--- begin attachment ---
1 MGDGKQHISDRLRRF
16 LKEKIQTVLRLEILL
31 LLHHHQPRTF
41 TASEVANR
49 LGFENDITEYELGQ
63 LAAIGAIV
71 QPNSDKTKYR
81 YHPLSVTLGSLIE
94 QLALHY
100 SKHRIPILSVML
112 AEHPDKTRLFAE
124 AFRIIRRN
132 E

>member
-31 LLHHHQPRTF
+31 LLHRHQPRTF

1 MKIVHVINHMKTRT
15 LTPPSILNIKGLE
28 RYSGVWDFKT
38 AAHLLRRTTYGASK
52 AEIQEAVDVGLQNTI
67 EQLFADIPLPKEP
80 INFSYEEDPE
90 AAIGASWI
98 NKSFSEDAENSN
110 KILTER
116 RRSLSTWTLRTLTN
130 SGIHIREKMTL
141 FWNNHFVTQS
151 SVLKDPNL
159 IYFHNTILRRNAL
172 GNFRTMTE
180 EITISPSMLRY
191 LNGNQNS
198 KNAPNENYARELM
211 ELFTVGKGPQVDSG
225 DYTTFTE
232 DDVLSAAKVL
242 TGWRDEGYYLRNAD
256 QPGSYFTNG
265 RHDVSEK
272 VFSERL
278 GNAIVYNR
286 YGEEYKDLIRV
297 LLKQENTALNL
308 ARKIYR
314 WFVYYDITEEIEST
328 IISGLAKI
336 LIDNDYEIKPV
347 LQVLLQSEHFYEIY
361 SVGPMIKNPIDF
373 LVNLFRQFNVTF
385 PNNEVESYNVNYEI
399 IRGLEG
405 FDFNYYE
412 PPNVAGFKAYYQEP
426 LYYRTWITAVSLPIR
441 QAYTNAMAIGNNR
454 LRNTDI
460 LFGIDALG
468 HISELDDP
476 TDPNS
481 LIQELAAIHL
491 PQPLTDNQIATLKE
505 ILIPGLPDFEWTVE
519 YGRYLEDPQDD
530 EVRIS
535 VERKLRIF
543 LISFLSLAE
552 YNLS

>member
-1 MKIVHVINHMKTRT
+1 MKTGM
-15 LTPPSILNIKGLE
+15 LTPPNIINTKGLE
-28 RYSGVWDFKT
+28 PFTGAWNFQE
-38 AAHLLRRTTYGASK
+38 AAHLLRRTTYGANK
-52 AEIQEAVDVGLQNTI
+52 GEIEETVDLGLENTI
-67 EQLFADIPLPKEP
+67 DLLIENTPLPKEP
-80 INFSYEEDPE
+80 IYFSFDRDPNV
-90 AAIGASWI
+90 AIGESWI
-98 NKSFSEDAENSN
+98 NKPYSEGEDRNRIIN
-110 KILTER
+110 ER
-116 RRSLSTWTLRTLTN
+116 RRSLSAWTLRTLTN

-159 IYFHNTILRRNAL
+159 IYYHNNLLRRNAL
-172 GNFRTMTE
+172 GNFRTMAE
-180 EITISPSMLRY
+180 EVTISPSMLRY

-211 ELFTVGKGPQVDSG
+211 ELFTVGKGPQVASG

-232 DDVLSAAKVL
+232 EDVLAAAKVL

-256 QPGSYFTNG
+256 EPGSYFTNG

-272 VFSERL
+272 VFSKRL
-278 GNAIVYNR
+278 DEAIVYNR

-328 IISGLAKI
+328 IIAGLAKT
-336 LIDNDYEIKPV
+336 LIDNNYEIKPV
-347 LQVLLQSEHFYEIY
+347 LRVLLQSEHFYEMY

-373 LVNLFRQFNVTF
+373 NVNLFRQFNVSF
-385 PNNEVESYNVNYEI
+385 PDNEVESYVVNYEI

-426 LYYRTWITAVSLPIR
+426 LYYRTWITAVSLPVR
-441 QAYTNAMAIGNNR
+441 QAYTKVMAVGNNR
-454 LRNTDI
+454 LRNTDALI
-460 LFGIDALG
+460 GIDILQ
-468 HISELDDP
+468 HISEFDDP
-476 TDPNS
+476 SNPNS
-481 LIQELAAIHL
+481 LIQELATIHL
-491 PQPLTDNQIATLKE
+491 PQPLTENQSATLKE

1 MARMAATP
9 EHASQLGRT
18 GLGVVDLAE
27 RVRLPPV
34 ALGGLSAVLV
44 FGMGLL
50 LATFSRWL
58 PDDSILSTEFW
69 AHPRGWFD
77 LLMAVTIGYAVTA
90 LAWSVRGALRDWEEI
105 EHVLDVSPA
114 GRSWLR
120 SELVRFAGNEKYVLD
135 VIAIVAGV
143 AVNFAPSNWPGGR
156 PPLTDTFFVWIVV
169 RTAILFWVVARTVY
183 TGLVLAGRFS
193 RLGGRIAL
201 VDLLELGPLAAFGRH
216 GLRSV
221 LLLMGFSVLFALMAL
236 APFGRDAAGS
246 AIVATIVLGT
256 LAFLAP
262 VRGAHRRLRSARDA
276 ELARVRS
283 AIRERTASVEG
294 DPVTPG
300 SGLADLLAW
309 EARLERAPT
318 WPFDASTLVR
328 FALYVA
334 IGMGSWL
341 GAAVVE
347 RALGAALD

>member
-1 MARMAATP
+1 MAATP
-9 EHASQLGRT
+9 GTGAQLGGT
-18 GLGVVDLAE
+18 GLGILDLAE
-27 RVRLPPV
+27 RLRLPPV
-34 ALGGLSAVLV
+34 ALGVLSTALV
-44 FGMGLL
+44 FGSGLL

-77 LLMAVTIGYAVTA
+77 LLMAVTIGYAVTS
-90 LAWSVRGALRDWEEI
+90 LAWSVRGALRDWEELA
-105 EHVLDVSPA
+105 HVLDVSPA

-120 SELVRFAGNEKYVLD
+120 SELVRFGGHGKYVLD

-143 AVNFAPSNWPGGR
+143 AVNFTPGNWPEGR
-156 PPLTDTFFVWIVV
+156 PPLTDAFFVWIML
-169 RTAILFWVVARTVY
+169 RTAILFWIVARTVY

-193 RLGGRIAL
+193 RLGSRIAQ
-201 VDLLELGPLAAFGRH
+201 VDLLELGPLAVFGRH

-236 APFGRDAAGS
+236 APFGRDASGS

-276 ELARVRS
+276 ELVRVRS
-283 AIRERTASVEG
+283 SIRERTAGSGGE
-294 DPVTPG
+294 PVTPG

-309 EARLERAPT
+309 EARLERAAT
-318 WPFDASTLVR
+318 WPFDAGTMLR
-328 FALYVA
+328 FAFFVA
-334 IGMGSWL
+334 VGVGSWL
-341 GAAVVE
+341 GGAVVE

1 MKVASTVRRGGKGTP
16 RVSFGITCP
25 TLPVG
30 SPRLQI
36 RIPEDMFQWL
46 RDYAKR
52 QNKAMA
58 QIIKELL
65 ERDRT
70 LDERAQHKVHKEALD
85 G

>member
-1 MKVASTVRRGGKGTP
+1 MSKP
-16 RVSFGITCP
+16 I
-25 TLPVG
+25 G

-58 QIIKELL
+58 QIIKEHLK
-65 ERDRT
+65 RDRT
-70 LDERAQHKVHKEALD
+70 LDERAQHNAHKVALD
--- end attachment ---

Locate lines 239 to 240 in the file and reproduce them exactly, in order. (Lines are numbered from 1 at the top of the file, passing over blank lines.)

+25 G

-58 QIIKELL